Criminal Justice's Detrimental Impact On Mental Health
City & State New York: It’s time to stop throwing young people with undertreated mental health conditions issues in jail
In an opinion piece, Melissa Vergara and Peggy Herrera write: It is both as mothers and as mental health professionals that we declare, that the school-to-prison pipeline for children of color has to stop. We have to fully fund the programs and services that can actually respond to mental health needs, instead of relying on police, courts and jails to fill a gap they will never be equipped for. There is lots of talk about treatment as an alternative to our costly and deadly jail system, but existing mental health courts are vastly under-utilized, with prosecutors playing gatekeeper and continuing to slam the door on those who need help.
The Crime Report: Capital Punishment’s Victims Now ‘the Most Vulnerable of the Vulnerable’
Despite a decline in executions across the country, capital punishment continues to be imposed on inmates with mental disabilities and others with lack of access to adequate legal counsel, says the Death Penalty Information Center (DPIC).
Centre Daily Times: Ex-OC deputy charged with throwing scalding water on inmate
A former Orange County sheriff's deputy is accused of throwing scalding water on a mentally ill inmate who didn't receive medical treatment for his burns for more than six hours, the county district attorney's office announced Monday.
Mental Health Initiatives in Criminal Justice
nj.com: In a overcrowded justice system, mental health diversions work
Unlike 22 other states, New Jersey doesn’t have a network of mental health courts, where defendants who commit nonviolent, petty crimes can be diverted to treatment programs if they have a mental illness. Legislative efforts to create mental health courts have been stalled for years in our state, and our finest jurists have decided that this can no longer wait. A mental health diversion program adopted by Chief Justice Stuart Rabner was recently launched in Essex and Morris Counties, and it could become the model used throughout the rest of the state.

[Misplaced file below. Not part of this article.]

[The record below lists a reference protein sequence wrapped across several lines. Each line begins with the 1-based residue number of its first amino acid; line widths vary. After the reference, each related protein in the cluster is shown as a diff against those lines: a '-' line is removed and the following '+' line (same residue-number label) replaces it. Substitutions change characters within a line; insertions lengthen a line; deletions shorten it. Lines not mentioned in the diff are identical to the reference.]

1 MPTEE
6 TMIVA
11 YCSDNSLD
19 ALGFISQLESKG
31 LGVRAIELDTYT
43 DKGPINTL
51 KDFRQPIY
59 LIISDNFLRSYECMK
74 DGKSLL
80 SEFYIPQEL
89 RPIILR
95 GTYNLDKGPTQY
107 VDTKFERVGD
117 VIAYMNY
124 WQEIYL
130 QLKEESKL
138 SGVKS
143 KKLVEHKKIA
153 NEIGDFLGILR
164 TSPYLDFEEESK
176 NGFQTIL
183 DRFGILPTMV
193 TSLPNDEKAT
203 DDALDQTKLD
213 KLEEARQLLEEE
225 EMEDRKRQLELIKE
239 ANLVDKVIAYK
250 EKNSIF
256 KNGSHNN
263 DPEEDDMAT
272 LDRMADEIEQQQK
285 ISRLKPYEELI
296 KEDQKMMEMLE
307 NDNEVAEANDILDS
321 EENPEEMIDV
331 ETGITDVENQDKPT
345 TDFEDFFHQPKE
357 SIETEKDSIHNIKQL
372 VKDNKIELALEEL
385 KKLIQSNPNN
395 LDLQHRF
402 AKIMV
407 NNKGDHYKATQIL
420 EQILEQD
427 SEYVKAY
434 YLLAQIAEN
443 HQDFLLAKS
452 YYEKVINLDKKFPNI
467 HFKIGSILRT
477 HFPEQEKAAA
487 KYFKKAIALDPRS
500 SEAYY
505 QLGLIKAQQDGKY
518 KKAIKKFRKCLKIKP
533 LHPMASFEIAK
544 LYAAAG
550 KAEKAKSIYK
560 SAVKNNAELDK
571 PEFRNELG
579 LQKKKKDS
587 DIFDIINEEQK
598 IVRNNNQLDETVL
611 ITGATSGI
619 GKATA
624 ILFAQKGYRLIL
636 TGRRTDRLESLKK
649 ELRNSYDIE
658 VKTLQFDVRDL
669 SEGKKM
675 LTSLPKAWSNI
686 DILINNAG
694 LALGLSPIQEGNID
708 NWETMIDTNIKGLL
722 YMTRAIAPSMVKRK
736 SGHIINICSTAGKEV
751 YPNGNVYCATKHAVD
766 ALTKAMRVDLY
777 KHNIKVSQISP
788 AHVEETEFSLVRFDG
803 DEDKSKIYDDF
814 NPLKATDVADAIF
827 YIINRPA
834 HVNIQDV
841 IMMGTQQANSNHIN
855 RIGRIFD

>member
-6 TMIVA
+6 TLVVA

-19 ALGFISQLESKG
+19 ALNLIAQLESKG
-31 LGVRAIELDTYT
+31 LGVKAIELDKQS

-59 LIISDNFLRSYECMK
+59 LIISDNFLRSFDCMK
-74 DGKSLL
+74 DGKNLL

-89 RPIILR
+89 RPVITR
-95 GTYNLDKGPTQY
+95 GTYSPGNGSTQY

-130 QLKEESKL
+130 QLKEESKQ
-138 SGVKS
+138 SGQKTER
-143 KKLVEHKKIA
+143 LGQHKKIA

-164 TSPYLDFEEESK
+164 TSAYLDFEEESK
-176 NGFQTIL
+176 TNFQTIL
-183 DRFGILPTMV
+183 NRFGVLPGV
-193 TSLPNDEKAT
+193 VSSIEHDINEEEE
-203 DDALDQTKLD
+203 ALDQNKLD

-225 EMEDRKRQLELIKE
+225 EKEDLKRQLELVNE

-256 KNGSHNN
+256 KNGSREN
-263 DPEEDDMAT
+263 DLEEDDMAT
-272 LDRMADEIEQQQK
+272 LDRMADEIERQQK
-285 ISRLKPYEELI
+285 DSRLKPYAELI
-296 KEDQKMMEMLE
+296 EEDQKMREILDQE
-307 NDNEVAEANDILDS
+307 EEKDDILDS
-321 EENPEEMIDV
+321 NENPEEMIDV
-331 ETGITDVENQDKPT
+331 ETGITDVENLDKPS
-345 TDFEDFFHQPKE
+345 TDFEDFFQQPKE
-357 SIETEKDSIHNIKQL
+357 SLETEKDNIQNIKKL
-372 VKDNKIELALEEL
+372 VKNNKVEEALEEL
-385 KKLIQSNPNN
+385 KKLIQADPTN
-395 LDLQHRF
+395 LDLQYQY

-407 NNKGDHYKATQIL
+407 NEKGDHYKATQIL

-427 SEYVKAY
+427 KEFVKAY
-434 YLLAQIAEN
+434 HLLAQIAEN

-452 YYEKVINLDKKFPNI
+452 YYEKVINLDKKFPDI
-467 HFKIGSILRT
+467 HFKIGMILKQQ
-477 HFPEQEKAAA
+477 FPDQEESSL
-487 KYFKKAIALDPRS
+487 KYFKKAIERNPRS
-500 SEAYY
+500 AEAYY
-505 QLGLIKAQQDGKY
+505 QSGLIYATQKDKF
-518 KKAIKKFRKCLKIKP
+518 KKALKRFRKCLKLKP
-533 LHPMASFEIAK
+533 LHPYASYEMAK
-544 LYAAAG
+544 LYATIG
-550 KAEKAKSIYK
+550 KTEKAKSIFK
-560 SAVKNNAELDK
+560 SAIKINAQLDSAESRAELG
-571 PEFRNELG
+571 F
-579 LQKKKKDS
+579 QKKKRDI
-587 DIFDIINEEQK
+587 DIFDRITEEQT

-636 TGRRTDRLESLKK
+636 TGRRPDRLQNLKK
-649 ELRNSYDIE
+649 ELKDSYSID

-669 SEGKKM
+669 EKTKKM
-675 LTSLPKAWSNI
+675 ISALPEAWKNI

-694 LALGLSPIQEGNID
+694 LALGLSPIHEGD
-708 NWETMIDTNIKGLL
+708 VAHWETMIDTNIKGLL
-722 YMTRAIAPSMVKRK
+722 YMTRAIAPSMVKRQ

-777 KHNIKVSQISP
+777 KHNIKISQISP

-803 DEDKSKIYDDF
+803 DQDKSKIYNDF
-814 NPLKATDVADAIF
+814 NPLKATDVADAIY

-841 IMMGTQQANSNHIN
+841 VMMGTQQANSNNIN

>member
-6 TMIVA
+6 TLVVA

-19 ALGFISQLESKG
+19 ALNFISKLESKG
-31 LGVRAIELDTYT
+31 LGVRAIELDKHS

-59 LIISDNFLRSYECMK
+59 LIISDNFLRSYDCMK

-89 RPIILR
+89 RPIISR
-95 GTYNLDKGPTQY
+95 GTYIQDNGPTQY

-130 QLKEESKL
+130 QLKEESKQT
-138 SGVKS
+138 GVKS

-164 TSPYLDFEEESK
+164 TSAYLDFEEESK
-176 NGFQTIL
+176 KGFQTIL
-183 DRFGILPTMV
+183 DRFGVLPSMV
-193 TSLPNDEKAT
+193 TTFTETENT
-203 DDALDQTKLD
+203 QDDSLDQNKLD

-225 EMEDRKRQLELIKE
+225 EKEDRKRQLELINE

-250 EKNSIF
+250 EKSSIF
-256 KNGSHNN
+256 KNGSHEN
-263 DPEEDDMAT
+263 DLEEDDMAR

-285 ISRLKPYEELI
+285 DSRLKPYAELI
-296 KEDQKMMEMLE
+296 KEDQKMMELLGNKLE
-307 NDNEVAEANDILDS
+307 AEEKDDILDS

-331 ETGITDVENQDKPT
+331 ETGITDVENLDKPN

Data & Statistics
The Crime Report: US Prison Population Decreased 15% in 2020
In 2020, the number of persons held in state or federal prisons in the United States declined 15 percent, from 1,430,200 at year-end 2019 to 1,215,800 at year-end 2020, according to statistics released Tuesday by the Bureau of Justice Statistics (BJS). Inmate releases during the COVID-19 pandemic accounted for most of the decline, according to the report. Trial delays were another factor. Because courts significantly altered operations, they took in 40 percent less cases in state and federal prison compared to 2019.
BJS: Prisoners in 2020 – Statistical Tables
In 2020, the number of persons held in state or federal prisons in the United States declined 15%, from 1,430,200 at yearend 2019 to 1,215,800 at yearend 2020.
BJS: Jail Inmates in 2020 – Statistical Table
The number of inmates in local jails across the United States decreased 25% from midyear 2019 (734,500) to midyear 2020 (549,100), after a 10-year period of relative stability (figure 1; table 1). About 167 inmates per 100,000 U.S. residents were incarcerated in local jails at midyear 2020, down from 224 per 100,000 in 2019.
BJS: Profile of Prison Inmates, 2016
This report describes the characteristics of state and federal prisoners in 2016, including demographics, education, and marital status. Findings are based on data from BJS’s 2016 Survey of Prison Inmates (SPI), which is conducted periodically and consists of personal interviews with prisoners.
BJS/University of Michigan: National Prisoner Statistics, 1978-2020
BJS/University of Michigan: Mortality in Correctional Institutions: State Prisons, 2001-2019